Few artists could sing of “the wine we drink” in the same breath as “dirty dishes in the kitchen sink” and still present a quality love song. Drew Holcomb is one of those artists.

The Memphis-based songwriter is a real-life romantic. His collection of unassuming folk tunes paints the picture of someone who knows how to be content. In classic folk style, he beautifully and elegantly describes life as it is, not as it could be. If you’re a fan of David Ramirez, Ben Rector, or Josh Garrels, you’ll love Drew Holcomb.

Fun fact: Drew is married to acclaimed songwriter Ellie Holcomb, who sings in his band.

I’ve admired Drew’s music for a few years now, so I was thrilled to get the chance to ask him a few questions about his life, his musical career, and his freshly minted record. Enjoy!

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Ethan Weitz: You just released a new album, Souvenir. What aspects of this record are you most excited about?

Drew Holcomb: It’s the first record I have written with my bandmates. They brought a completely different musicality and point of view that was really fun to harness together. We went in a few directions we have not gone before, so I am excited to see how that develops on the road.

Ethan: What inspires you to write music?

Drew: The need to communicate the ache and joy that are at war in my heart, to find that balance of choosing joy while acknowledging the ache.

Ethan: What does a day in the life of Drew Holcomb typically look like?

Drew: I have been alive for 12,709 days. With the exception of elementary school, there has never been a typical day. Road days are different from home days, which are always different from each other. I am musician, married to a musician, with two small children. There are way too many factors for normal to ever rear its head.

Ethan: How do you balance your musical profession with your roles as a father and husband?

Drew: I choose my wife and kids first, beg for mercy for my shortcomings, and make music and tour as much as possible.

Ethan: What gave you the idea to start the Magnolia Record Club, and how has that experience been so far?

Drew: An old friend of mine owns a record label, Dualtone Records, and they have a record club called the Vinyl Den where they release special editions of their releases. I was an early joiner of that club and thought the idea would also work if it was artist-curated. So I owe him a steak dinner.

The experience has been incredible. A big learning curve, but we have finally found a good rhythm of picking a variety of records I love and trying to get people to see the vision of a music-driven community.

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Ethan: Looking back over your musical career to date, what are you most proud of? Is there anything you would have done differently?

Drew: Practically, I am most proud of things like selling out the Ryman, releasing records without the help of a major label, and keeping my band together for all these years.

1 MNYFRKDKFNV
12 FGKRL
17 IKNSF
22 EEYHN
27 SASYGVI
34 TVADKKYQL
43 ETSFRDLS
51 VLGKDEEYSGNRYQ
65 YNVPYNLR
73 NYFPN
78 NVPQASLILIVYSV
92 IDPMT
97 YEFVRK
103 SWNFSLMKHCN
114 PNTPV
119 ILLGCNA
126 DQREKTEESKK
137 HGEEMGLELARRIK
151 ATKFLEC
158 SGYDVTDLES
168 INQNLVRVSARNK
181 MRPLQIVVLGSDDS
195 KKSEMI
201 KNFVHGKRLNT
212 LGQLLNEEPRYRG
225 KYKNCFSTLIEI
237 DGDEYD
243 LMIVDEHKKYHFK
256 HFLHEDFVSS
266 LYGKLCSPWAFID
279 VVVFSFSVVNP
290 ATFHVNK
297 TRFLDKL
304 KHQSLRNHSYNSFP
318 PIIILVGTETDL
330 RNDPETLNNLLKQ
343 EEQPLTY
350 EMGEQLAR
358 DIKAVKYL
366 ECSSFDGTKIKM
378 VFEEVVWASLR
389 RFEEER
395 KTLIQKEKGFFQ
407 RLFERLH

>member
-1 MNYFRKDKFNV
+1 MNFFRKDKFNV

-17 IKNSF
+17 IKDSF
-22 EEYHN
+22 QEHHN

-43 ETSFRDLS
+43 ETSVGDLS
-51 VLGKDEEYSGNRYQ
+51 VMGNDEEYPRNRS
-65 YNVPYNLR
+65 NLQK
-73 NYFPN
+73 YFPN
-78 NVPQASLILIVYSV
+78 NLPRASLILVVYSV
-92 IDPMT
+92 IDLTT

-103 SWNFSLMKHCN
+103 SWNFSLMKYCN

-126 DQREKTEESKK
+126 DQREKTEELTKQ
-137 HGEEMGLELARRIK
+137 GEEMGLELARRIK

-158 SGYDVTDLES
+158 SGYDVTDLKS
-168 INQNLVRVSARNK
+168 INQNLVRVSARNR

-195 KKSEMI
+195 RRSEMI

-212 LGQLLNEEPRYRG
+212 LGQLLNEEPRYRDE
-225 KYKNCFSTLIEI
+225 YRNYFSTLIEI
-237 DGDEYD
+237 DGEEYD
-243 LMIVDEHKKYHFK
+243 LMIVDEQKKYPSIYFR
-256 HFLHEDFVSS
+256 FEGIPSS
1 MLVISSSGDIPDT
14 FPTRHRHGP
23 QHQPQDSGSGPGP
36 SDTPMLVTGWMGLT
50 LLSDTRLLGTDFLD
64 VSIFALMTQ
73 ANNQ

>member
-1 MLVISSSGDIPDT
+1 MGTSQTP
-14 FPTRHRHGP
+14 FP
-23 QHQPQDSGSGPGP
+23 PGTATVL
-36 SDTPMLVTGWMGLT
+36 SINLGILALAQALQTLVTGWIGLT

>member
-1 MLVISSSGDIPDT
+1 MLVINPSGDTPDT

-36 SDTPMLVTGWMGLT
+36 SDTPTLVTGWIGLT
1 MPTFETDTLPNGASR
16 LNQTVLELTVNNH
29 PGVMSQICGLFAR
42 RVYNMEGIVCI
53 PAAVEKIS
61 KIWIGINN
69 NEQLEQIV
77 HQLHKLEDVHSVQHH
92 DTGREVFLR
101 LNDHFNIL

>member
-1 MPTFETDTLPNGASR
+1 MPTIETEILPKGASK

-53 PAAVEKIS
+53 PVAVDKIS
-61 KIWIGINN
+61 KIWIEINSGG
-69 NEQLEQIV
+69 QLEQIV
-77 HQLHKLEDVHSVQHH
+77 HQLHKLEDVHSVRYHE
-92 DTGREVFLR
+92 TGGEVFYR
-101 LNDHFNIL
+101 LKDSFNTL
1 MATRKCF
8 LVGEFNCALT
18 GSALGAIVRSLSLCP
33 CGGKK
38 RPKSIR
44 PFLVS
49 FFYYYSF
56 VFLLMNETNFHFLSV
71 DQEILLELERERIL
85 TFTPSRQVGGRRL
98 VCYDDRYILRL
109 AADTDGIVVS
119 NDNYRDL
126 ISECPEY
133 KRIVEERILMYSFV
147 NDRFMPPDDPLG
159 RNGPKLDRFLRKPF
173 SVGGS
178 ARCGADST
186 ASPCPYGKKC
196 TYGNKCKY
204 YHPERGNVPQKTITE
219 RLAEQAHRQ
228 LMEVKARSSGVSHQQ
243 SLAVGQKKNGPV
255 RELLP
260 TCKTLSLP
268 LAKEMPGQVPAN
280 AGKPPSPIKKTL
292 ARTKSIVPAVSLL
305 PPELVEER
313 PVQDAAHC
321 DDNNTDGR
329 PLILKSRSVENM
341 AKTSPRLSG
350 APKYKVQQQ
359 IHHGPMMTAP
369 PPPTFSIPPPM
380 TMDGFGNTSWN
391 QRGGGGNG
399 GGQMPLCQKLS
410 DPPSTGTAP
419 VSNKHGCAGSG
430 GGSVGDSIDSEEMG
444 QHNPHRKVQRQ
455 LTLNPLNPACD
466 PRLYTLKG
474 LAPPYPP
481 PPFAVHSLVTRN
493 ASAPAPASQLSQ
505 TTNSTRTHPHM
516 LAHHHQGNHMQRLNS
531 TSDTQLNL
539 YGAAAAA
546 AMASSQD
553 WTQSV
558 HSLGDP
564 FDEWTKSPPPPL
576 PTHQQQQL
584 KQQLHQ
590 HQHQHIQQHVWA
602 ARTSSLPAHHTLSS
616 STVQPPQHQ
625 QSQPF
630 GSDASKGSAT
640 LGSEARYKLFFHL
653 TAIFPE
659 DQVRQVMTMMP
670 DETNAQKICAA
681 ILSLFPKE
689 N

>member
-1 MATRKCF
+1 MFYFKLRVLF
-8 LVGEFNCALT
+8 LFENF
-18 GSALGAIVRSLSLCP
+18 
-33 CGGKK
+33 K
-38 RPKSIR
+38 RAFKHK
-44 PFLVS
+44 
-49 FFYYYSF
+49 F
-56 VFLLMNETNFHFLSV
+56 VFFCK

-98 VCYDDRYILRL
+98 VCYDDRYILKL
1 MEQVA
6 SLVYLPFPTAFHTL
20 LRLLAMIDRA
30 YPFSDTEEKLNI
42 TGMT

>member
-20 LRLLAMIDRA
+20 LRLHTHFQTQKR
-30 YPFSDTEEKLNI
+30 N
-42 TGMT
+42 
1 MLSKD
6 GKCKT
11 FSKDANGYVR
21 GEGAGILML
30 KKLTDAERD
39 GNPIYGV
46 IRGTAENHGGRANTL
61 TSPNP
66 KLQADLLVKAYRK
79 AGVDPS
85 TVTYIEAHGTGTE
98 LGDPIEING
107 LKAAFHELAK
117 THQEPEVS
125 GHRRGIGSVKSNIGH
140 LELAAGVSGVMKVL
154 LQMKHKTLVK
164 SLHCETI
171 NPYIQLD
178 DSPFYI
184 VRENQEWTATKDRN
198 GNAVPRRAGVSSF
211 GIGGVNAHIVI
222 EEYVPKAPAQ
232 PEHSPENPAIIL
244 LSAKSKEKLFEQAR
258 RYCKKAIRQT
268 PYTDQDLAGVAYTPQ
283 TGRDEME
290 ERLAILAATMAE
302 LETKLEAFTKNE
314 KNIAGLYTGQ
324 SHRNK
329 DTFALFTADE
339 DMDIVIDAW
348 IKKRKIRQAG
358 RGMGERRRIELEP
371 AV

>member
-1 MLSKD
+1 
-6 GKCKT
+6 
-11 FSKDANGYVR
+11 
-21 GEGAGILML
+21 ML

Philosophically, I am most proud of being able to keep my marriage happy and to have kids that seem to love me (of course they are 4 and not-even-2, but so far so good).

Ethan: How would you say you have grown as a songwriter and musician since you started making music?

Drew: I learned how to sing. I learned how to keep time. I learned how to say things without telling the audience how to receive the song. I learned how to let my band shine in the right spots. I know about 500 things now that I didn’t know in 2004.

[I’m inspired by] the need to communicate the ache and joy that are at war in my heart, to find that balance of choosing joy while acknowledging the ache.

Ethan: What are some of your favorite memories from touring and performing?

Drew: Honestly, my favorite memories are the mundane things of hanging with the band pre- and post- show, getting ready to go onstage, laughing and cutting up, and then winding down and re-living the night. It never gets old.

Ethan: Of all the songs that you’ve written, which one is the most meaningful to you, and why?

Drew: Probably “What Would I Do Without You.” I wasn’t even sure it would make the Good Light record. The song doesn’t have a chorus and no one else in the band was very excited about it. It was clearly going to be an album cut, a deep cut.

Well, we were all wrong. It has become my signature song, and that makes me really happy, because I wasn’t trying to be anyone other than myself when I wrote and recorded it.

Ethan: What do you hope to accomplish through your music?

Drew: Honestly, if I had to quit today, I’d be pretty happy. My ambition was to make music that meant something to people beyond just background noise. I wanted to soundtrack important moments for people. That has happened in spades, so now I just want to keep getting better at it and hopefully push myself, my band, and our fans further and further.

To hear Drew Holcomb and the Neighbors’ new record, Souvenir, visit their website.

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Photos by Ashtin Paige.

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